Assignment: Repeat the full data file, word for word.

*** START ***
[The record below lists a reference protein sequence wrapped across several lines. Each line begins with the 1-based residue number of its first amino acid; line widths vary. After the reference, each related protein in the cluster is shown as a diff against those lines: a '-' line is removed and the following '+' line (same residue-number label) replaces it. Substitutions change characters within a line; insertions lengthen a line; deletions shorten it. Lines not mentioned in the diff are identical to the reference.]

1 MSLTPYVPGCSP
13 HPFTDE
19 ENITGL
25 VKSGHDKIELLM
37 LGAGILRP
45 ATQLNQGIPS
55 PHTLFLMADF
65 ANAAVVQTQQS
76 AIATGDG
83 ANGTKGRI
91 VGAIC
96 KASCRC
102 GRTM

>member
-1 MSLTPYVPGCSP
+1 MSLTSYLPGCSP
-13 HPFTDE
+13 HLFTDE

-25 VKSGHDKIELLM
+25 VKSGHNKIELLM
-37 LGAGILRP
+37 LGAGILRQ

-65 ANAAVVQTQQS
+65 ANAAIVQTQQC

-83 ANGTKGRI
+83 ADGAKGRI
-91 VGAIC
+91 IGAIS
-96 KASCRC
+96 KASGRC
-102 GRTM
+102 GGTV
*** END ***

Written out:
[The record below lists a reference protein sequence wrapped across several lines. Each line begins with the 1-based residue number of its first amino acid; line widths vary. After the reference, each related protein in the cluster is shown as a diff against those lines: a '-' line is removed and the following '+' line (same residue-number label) replaces it. Substitutions change characters within a line; insertions lengthen a line; deletions shorten it. Lines not mentioned in the diff are identical to the reference.]

1 MSLTPYVPGCSP
13 HPFTDE
19 ENITGL
25 VKSGHDKIELLM
37 LGAGILRP
45 ATQLNQGIPS
55 PHTLFLMADF
65 ANAAVVQTQQS
76 AIATGDG
83 ANGTKGRI
91 VGAIC
96 KASCRC
102 GRTM

>member
-1 MSLTPYVPGCSP
+1 MSLTSYLPGCSP
-13 HPFTDE
+13 HLFTDE

-25 VKSGHDKIELLM
+25 VKSGHNKIELLM
-37 LGAGILRP
+37 LGAGILRQ

-65 ANAAVVQTQQS
+65 ANAAIVQTQQC

-83 ANGTKGRI
+83 ADGAKGRI
-91 VGAIC
+91 IGAIS
-96 KASCRC
+96 KASGRC
-102 GRTM
+102 GGTV